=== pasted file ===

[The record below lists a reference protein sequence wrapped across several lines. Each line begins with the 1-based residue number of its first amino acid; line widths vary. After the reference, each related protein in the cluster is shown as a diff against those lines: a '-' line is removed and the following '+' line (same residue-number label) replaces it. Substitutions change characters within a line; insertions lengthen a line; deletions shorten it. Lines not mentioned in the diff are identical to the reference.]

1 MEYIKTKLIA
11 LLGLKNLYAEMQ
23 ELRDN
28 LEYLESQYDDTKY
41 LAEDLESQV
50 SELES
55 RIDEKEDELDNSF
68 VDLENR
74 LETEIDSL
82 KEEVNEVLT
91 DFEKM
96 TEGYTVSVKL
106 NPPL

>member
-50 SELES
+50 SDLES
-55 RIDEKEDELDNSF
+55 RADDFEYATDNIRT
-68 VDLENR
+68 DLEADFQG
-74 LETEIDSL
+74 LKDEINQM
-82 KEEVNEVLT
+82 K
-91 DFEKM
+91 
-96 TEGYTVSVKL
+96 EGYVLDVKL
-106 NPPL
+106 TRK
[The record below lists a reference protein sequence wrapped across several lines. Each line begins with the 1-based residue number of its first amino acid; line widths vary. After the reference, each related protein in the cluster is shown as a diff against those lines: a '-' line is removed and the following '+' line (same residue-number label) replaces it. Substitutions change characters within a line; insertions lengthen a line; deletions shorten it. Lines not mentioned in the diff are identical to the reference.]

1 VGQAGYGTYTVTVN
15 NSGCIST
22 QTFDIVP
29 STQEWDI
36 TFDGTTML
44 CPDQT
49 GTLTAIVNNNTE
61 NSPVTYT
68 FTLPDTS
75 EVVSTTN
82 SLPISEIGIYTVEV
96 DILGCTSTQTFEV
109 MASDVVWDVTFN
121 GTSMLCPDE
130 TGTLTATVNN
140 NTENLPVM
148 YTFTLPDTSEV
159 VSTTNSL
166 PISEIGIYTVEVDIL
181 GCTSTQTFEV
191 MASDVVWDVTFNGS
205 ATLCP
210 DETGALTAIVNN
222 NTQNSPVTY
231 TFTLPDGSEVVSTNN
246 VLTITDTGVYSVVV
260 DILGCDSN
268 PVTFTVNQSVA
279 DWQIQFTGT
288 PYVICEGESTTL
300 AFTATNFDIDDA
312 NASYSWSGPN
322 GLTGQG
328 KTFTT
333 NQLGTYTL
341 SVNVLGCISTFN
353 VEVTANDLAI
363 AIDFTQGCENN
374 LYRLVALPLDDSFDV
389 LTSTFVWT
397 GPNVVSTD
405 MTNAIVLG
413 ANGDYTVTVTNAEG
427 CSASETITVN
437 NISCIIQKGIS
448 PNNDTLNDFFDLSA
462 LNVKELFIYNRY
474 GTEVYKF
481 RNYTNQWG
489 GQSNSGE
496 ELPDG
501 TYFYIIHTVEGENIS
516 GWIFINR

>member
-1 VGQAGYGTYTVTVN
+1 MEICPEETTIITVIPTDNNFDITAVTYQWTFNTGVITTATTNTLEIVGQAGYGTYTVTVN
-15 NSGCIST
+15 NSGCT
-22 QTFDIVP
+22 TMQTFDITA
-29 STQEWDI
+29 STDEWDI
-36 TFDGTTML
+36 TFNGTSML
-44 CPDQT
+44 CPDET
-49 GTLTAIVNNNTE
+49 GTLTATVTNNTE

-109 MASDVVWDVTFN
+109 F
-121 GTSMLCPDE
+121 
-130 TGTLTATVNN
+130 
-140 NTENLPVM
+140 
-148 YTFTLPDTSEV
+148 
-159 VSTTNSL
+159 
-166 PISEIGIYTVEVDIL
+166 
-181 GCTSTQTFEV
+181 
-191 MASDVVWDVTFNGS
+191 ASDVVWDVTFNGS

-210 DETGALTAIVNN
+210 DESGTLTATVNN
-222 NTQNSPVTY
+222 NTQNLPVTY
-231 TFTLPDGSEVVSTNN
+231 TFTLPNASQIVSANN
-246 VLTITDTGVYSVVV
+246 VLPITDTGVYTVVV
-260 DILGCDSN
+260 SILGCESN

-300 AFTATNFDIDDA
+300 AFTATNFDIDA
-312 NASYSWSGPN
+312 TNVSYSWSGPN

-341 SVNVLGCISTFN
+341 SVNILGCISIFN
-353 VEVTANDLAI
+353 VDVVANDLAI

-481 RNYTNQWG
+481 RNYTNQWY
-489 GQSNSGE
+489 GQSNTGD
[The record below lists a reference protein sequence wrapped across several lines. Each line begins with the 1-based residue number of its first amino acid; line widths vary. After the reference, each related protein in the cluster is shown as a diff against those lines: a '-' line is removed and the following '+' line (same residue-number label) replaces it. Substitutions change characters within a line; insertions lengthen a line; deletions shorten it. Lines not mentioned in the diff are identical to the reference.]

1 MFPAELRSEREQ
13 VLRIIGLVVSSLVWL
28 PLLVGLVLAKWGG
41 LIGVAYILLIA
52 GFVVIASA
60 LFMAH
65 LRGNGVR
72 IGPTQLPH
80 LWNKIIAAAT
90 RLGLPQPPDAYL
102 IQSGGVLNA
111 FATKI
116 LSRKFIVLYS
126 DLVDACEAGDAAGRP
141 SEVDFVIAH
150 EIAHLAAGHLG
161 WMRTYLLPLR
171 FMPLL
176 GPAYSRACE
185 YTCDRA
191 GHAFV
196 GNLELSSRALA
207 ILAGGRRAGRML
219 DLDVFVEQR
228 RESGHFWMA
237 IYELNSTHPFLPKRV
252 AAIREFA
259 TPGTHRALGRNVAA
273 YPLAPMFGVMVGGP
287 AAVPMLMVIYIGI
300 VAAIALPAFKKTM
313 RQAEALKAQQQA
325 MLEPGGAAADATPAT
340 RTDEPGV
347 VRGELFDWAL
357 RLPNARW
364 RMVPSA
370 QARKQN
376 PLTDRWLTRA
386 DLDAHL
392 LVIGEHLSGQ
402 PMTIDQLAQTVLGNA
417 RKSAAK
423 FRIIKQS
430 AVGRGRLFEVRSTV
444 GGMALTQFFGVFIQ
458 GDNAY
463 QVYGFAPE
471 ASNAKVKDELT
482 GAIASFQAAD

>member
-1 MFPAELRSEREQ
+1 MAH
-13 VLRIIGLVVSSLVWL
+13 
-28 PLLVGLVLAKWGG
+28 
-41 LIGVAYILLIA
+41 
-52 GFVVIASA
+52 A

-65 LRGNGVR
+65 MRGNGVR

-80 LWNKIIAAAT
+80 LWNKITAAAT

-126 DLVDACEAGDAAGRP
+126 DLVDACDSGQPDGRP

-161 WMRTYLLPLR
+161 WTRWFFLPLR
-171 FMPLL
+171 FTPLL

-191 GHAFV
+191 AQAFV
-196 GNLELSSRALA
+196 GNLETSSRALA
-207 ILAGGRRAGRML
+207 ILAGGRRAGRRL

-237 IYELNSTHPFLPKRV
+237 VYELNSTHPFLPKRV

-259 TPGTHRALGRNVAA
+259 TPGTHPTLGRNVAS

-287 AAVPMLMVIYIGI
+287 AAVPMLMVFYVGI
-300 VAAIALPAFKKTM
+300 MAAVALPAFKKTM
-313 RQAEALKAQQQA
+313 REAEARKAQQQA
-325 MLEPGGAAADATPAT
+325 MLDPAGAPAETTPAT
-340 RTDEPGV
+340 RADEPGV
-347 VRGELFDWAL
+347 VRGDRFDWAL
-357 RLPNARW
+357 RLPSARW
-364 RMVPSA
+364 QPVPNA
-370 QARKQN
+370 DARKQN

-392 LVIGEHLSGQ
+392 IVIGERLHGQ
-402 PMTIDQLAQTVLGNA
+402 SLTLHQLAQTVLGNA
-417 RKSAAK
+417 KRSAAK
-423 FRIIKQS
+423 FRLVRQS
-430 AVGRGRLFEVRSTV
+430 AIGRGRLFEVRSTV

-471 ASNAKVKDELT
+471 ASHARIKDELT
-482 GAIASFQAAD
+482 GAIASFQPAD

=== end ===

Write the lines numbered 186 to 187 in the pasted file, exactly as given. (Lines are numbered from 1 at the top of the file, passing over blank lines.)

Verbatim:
430 AVGRGRLFEVRSTV
444 GGMALTQFFGVFIQ